Nevertheless, the group has declined two American invitations to participate in sessions intended to lead to the formation of an interim government. Hamid al-Bayati, the group's representative in London, said in a telephone interview today that the organization would not send an emissary to the next meeting, to be held in Baghdad on Saturday, because it mistrusted the American sponsorship role.
"If they are talking about democracy, they should leave the Iraqi people to organize themselves," Mr. Bayati said.
Ayatollah Hakim, from his base in Iran, called on Shiites last week to converge on the holy city of Karbala as part of the pilgrimage "to oppose a U.S.-led interim administration and defend Iraq's independence."
The leading Shiite cleric in southern Iraq is the Iranian-born Grand Ayatollah Ali al-Sestani, who is 73, and whose base is in Najaf. Like many Iraqi clerics, he has a long record of opposition to what has become the Iranian model of Shiite jurisprudence, which grants clerics a pre-eminent political as well as religious role.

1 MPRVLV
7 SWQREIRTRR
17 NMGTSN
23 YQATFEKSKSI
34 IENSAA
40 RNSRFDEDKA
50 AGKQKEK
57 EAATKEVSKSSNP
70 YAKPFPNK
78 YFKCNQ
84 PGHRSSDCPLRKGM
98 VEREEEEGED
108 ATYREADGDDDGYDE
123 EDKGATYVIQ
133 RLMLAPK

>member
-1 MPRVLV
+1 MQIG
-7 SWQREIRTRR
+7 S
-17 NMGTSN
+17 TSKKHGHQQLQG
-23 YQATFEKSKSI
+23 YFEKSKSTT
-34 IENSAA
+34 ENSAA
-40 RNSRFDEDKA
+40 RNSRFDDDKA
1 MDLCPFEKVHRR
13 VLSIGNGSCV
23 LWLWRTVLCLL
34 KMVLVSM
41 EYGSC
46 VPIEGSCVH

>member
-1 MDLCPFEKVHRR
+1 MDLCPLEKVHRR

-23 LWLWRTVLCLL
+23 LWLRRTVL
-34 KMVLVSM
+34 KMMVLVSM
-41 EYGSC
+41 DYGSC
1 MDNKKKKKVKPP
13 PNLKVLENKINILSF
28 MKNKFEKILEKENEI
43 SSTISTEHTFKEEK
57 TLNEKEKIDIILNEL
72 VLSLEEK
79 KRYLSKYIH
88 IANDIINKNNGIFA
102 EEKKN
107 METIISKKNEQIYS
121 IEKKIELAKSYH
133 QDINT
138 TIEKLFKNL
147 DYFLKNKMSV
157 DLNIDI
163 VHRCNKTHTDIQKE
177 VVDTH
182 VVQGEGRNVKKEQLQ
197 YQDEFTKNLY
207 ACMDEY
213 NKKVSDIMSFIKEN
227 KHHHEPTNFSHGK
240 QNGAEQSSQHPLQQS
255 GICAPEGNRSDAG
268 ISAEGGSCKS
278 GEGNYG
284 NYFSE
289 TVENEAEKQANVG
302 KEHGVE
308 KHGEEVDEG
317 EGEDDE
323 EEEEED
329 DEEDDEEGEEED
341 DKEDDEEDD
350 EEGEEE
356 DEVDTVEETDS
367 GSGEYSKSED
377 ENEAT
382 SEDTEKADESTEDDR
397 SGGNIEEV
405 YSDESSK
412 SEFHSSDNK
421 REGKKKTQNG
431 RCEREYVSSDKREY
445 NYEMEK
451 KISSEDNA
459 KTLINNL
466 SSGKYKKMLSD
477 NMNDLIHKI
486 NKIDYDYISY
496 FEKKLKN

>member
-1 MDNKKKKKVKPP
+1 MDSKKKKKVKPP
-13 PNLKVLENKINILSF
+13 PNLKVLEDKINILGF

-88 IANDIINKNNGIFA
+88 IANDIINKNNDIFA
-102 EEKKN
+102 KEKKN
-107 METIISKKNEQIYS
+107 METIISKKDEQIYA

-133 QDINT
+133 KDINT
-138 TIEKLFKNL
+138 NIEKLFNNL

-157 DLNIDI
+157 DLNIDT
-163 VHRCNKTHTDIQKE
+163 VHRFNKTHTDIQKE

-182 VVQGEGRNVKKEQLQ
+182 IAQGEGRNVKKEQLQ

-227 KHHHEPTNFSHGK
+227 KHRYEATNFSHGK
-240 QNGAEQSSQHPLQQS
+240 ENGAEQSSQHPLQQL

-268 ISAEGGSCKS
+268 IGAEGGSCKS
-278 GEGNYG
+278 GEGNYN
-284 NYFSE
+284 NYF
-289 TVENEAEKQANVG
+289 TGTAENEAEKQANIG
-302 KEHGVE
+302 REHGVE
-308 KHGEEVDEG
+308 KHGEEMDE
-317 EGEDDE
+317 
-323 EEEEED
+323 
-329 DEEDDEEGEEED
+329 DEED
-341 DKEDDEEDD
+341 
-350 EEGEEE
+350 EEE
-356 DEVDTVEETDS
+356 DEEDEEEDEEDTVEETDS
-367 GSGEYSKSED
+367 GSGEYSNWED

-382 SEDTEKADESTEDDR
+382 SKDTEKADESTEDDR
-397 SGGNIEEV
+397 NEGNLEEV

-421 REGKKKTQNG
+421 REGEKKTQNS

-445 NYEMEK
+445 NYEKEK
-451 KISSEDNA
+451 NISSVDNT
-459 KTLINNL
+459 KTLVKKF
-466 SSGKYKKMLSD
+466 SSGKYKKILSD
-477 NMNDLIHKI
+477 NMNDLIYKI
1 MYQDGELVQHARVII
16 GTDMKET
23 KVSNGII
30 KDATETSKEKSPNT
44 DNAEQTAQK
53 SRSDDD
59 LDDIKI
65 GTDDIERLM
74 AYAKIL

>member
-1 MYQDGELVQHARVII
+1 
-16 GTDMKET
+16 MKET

So far, Ayatollah Sestani's main rival has been Moktada al-Sadr, the son of Ayatollah Muhammad Sadiq al-Sadr, who was assassinated in 1999 on orders from Iraqi leaders. Some accounts of the killing earlier this month of an American-backed Shiite cleric, Sheik Abdel Majid al-Khoei, have implicated followers of Mr. Sadr, whose forces later surrounded the houses of Ayatollah Sestani and Ayatollah Said al-Hakim, nephew of the leader of the Supreme Council for Islamic Revolution in Iraq.